Funding for device to prevent dead-in-bed syndrome

Smart technology: Balgownie schoolgirl Bella McInerney, with father Craig, can check her blood glucose levels on her smartphone thanks to a new device now funded by the federal government. Picture: Robert Peet

Smart technology: Balgownie schoolgirl Bella McInerney, with father Craig, can check her blood glucose levels on her smartphone thanks to a new device now funded by the federal government. Picture: Robert Peet

Balgownie parents Craig and Cathrine McInerney can rest easy after receiving federal funding for life-saving technology for their daughter Bella.

Eight-year-old Bella was diagnosed with type 1 diabetes at four years old, and while multiple insulin injections, finger-prick tests – and pure instinct – kept her stable during the day, bedtime was the ‘’danger period’’.

On April 1 this year the Federal government committed $54 million to provide continuous glucose monitoring (CGM) devices for type 1 diabetics aged under 21. 

It’s a game changer for young Australians like Bella who can sync the device with her, and her parents’, smartphones to get constant blood glucose level readings. The technology even sets off an alarm if levels are of concern.

‘’For type 1 diabetics the danger period is when they’re asleep, because they don’t register that dizzy or nauseous feeling to alert them to the fact that their blood glucose levels are dangerously high, or low,’’ Mr McInerney said.

‘’Sadly some type 1 diabetics have died in their sleep because of it. This new device gives parents peace of mind that when we go to sleep, an alarm will alert us during the night if anything is wrong.’’

The cost of the devices (around $10,000) and the ongoing costs of sensors ($75 per week) have made it prohibitive for many families.

‘’This new funding takes away the financial burden for families,’’ Mr McInerney said. ‘’And by providing real-time results, it eliminates the need for so many finger-prick tests – which for Bella have reduced from 12 to just two a day.’’

Illawarra Shoalhaven Diabetes Service clinical nurse consultant Michele Martin said the service was providing training for families now eligible for funding.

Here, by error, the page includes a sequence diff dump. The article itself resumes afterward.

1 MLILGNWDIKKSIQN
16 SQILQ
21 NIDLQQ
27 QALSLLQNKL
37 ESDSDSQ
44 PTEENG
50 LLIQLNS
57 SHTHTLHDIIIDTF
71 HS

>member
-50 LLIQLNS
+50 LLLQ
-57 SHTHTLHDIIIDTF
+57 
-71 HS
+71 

‘’CGM involves the child having a sensor inserted into their abdomen which is then connected to a receiver which can detect the glucose level in the tissues,’’ she said. ‘’We’re delighted this life-saving technology is now affordable for families to prevent unnecessary deaths.

‘’It comes after lobbying from the DANII Foundation, founded by Donna and Brian Meads-Barlow after their daughter Daniella, 17, died overnight from ‘dead-in-bed’ syndrome as a complication of diabetes in 2012.’’

Mr McInerney is training for the Big Red Run, a 250km run across the Simpson Desert in June to raise funds for the Juvenile Diabetes Research Foundation

‘’Bella faces challenges no child should face; any given day could bring high blood glucose levels that create dangerous ketones in her blood, low blood sugar levels that make her unsteady on her feet, shaky in her legs and scared. Research brings about important advancements that make sufferers’ lives more comfortable.’’

Type 1 diabetes occurs when the pancreas is unable to make the hormone insulin. Without insulin, the body’s cells cannot turn glucose (sugar), into energy. 

People with type 1 diabetes depend on insulin each day to replace the insulin the body cannot produce.

Support Mr McInerney’s online fundraiser at bigredrun2017.everydayhero.com/au/craig-running-the-big-red-run-for-jdrf

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